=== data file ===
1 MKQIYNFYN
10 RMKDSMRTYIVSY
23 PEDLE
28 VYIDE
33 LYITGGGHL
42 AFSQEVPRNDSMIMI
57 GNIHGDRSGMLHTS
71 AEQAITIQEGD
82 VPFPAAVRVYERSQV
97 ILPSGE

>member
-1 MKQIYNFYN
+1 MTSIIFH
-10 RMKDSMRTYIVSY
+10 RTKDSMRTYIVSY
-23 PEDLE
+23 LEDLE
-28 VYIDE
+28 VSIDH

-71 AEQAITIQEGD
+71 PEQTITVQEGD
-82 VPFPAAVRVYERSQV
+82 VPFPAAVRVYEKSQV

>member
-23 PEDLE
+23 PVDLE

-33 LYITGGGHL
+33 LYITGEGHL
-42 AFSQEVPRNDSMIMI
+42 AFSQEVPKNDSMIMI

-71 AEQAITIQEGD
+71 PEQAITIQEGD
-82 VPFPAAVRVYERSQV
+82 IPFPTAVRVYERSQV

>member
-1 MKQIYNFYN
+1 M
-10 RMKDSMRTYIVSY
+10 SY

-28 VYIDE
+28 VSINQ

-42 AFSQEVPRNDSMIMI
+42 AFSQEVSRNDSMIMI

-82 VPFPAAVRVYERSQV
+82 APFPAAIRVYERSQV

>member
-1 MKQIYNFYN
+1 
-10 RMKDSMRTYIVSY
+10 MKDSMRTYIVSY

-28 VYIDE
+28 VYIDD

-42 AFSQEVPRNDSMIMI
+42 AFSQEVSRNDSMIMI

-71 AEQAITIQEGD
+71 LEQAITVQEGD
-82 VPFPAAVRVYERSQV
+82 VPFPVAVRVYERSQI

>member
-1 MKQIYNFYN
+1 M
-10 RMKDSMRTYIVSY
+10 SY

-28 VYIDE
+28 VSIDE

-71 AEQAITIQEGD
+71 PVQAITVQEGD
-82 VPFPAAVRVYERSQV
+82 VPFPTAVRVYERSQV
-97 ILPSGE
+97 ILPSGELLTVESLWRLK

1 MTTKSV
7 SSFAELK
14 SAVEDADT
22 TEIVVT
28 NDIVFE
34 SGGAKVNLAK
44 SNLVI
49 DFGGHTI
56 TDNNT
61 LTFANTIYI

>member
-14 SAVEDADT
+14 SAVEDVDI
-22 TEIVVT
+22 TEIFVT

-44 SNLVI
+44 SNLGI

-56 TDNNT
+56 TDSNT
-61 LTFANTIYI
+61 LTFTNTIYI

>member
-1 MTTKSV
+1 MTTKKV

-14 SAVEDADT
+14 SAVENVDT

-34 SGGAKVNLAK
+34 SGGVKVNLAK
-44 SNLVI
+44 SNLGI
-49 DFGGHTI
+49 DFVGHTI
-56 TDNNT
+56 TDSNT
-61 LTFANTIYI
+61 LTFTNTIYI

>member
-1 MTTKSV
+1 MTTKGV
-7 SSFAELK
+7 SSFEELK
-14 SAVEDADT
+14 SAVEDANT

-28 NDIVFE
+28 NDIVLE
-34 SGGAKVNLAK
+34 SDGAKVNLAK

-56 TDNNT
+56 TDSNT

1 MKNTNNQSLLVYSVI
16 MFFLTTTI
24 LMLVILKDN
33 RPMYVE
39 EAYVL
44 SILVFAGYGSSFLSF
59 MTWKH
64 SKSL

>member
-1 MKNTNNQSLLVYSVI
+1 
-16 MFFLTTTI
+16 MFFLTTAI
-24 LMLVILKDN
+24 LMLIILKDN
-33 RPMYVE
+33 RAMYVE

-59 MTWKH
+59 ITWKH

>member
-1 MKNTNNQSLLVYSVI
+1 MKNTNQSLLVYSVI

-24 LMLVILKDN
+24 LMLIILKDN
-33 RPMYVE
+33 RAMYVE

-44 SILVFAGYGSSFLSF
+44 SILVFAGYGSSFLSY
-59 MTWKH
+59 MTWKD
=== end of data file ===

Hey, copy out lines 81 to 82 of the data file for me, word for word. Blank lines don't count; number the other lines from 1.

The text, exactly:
61 LTFANTIYI

>member